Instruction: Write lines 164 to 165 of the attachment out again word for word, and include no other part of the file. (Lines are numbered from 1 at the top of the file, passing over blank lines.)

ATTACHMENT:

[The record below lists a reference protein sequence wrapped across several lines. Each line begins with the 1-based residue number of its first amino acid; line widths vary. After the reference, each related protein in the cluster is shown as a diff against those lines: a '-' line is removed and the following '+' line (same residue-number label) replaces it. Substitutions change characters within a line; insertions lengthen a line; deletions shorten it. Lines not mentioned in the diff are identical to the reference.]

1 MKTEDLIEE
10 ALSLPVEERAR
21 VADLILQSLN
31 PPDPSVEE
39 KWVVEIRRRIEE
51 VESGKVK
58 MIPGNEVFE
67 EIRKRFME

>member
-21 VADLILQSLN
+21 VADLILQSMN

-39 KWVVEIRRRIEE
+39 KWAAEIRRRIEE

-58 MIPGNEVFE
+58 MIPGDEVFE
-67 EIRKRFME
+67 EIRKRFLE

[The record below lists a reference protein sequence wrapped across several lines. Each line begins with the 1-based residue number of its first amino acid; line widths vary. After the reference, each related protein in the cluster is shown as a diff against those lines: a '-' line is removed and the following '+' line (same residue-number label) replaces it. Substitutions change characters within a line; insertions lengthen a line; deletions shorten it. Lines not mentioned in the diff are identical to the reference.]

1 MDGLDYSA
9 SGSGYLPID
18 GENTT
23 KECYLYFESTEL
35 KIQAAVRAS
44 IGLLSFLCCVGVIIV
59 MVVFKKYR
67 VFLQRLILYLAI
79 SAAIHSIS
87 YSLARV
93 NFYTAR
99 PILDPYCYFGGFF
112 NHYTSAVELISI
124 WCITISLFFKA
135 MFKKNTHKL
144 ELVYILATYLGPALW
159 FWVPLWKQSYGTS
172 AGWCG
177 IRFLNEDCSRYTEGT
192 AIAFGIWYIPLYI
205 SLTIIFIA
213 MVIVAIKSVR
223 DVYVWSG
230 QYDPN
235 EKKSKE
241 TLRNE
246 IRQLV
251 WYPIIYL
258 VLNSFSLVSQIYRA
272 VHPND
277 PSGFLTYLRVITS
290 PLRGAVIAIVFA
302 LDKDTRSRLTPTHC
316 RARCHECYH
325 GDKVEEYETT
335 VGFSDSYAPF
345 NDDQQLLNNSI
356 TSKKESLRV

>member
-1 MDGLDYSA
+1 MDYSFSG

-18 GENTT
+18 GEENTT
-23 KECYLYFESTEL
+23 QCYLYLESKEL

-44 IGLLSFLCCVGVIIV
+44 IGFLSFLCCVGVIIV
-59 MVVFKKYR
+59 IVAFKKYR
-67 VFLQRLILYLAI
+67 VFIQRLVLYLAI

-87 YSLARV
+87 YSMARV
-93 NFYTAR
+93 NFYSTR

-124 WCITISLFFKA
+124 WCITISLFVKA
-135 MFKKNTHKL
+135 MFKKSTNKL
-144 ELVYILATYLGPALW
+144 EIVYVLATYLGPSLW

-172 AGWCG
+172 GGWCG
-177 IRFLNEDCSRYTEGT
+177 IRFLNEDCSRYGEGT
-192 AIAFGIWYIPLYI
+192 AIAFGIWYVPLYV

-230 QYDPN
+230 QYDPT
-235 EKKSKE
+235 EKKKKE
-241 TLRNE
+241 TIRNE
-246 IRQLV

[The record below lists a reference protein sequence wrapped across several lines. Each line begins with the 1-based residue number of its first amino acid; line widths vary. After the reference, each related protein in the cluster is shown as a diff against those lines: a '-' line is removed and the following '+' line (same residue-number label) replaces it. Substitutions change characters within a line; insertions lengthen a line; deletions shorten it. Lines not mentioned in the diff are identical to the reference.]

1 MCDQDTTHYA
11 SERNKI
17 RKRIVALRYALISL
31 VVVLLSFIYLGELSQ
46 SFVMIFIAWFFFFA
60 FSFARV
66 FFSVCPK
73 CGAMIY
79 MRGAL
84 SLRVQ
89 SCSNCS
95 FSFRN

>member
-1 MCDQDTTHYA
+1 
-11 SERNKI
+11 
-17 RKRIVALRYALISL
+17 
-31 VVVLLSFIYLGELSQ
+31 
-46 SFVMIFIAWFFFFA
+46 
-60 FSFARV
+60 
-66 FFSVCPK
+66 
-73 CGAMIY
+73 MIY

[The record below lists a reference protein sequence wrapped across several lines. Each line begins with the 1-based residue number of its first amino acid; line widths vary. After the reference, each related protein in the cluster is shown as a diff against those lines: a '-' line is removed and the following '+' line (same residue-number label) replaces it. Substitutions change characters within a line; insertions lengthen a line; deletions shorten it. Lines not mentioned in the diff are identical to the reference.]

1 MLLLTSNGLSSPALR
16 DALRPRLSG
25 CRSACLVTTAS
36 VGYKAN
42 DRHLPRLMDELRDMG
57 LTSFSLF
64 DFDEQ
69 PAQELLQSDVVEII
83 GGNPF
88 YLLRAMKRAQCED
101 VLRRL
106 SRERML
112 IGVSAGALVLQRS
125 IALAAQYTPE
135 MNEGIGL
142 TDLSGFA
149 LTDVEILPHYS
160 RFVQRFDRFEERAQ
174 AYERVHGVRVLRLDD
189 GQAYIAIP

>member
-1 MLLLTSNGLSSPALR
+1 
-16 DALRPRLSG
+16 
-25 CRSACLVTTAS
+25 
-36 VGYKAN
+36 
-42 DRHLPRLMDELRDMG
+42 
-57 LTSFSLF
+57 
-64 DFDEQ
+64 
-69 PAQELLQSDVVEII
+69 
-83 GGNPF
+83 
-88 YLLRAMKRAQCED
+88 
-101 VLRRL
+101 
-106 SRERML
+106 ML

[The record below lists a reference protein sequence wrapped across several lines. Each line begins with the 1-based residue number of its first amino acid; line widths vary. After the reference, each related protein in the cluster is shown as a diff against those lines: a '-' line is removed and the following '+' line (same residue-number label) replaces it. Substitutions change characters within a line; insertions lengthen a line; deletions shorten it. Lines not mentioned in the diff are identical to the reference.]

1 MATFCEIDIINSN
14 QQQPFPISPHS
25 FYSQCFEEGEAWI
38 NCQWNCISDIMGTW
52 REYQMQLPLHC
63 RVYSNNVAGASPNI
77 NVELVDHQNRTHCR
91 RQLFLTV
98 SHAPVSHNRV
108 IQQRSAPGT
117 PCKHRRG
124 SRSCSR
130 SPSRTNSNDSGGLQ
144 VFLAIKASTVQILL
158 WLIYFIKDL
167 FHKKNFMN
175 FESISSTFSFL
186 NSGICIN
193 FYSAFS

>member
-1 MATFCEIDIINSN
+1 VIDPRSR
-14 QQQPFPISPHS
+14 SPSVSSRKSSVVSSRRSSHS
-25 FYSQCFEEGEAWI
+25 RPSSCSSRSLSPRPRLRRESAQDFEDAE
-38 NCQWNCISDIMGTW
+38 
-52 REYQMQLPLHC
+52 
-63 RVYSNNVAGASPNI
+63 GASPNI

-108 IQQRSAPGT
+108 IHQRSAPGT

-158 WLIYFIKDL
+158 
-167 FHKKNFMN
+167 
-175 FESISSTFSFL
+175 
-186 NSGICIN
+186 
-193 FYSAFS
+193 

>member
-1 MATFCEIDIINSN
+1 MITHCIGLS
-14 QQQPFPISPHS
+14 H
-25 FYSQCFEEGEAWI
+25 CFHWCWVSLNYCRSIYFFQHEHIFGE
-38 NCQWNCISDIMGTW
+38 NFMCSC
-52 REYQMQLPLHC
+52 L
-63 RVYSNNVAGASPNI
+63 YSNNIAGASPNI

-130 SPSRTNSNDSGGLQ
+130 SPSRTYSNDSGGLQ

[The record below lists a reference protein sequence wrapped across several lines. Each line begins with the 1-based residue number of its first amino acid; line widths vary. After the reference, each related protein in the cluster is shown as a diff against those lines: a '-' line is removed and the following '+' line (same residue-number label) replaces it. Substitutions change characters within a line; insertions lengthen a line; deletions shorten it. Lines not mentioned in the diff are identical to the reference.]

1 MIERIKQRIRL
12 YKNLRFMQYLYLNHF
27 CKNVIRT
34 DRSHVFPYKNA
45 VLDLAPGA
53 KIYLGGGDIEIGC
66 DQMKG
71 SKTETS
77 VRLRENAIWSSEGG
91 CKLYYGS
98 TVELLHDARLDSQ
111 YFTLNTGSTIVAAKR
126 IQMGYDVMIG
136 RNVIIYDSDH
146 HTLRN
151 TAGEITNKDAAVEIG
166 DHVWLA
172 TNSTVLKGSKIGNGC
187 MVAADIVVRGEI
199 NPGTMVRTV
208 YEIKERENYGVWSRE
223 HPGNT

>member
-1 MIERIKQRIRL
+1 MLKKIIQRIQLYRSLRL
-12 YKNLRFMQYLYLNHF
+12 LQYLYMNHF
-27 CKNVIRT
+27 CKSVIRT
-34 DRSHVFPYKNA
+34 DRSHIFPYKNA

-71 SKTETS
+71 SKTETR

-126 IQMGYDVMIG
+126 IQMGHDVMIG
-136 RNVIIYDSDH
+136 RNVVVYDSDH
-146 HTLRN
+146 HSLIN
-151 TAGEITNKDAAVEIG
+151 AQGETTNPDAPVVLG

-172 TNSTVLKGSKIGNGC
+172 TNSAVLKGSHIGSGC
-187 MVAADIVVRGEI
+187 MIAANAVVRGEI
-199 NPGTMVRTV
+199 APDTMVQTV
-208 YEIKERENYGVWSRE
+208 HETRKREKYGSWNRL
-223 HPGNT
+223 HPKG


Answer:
-88 YLLRAMKRAQCED
+88 